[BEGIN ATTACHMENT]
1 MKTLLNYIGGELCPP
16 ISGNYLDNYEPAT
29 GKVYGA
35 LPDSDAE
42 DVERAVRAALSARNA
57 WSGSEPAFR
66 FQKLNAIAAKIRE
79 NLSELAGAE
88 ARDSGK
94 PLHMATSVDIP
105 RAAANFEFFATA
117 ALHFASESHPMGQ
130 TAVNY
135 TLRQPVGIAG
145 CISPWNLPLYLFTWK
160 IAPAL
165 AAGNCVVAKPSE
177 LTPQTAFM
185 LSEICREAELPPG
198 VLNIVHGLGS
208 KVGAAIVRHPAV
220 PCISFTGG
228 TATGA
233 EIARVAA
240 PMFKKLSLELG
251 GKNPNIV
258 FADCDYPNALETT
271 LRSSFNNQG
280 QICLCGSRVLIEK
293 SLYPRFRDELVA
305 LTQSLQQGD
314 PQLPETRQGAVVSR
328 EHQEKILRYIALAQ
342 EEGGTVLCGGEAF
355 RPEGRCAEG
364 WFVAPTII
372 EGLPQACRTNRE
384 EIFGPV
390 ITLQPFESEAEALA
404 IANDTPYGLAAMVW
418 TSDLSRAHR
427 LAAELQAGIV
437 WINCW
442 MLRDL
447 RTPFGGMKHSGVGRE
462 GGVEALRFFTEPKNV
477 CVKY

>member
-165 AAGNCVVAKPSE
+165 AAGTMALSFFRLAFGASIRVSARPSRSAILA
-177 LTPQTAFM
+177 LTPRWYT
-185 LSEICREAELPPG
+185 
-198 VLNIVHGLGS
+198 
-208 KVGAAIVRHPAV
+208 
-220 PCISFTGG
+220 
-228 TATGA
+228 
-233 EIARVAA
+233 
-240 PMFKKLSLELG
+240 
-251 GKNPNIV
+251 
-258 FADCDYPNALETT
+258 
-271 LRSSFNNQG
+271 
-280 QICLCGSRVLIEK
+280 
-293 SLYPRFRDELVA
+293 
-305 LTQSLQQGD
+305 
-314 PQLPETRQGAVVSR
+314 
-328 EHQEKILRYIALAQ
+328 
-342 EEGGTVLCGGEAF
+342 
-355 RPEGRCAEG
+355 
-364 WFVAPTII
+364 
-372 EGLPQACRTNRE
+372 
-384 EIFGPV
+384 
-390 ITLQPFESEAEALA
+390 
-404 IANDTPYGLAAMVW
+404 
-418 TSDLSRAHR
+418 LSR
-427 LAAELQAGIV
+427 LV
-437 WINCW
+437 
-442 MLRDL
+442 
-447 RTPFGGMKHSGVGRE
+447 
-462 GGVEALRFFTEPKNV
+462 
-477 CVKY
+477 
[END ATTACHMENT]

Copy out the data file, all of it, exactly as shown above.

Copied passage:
1 MKTLLNYIGGELCPP
16 ISGNYLDNYEPAT
29 GKVYGA
35 LPDSDAE
42 DVERAVRAALSARNA
57 WSGSEPAFR
66 FQKLNAIAAKIRE
79 NLSELAGAE
88 ARDSGK
94 PLHMATSVDIP
105 RAAANFEFFATA
117 ALHFASESHPMGQ
130 TAVNY
135 TLRQPVGIAG
145 CISPWNLPLYLFTWK
160 IAPAL
165 AAGNCVVAKPSE
177 LTPQTAFM
185 LSEICREAELPPG
198 VLNIVHGLGS
208 KVGAAIVRHPAV
220 PCISFTGG
228 TATGA
233 EIARVAA
240 PMFKKLSLELG
251 GKNPNIV
258 FADCDYPNALETT
271 LRSSFNNQG
280 QICLCGSRVLIEK
293 SLYPRFRDELVA
305 LTQSLQQGD
314 PQLPETRQGAVVSR
328 EHQEKILRYIALAQ
342 EEGGTVLCGGEAF
355 RPEGRCAEG
364 WFVAPTII
372 EGLPQACRTNRE
384 EIFGPV
390 ITLQPFESEAEALA
404 IANDTPYGLAAMVW
418 TSDLSRAHR
427 LAAELQAGIV
437 WINCW
442 MLRDL
447 RTPFGGMKHSGVGRE
462 GGVEALRFFTEPKNV
477 CVKY

>member
-165 AAGNCVVAKPSE
+165 AAGTMALSFFRLAFGASIRVSARPSRSAILA
-177 LTPQTAFM
+177 LTPRWYT
-185 LSEICREAELPPG
+185 
-198 VLNIVHGLGS
+198 
-208 KVGAAIVRHPAV
+208 
-220 PCISFTGG
+220 
-228 TATGA
+228 
-233 EIARVAA
+233 
-240 PMFKKLSLELG
+240 
-251 GKNPNIV
+251 
-258 FADCDYPNALETT
+258 
-271 LRSSFNNQG
+271 
-280 QICLCGSRVLIEK
+280 
-293 SLYPRFRDELVA
+293 
-305 LTQSLQQGD
+305 
-314 PQLPETRQGAVVSR
+314 
-328 EHQEKILRYIALAQ
+328 
-342 EEGGTVLCGGEAF
+342 
-355 RPEGRCAEG
+355 
-364 WFVAPTII
+364 
-372 EGLPQACRTNRE
+372 
-384 EIFGPV
+384 
-390 ITLQPFESEAEALA
+390 
-404 IANDTPYGLAAMVW
+404 
-418 TSDLSRAHR
+418 LSR
-427 LAAELQAGIV
+427 LV
-437 WINCW
+437 
-442 MLRDL
+442 
-447 RTPFGGMKHSGVGRE
+447 
-462 GGVEALRFFTEPKNV
+462 
-477 CVKY
+477 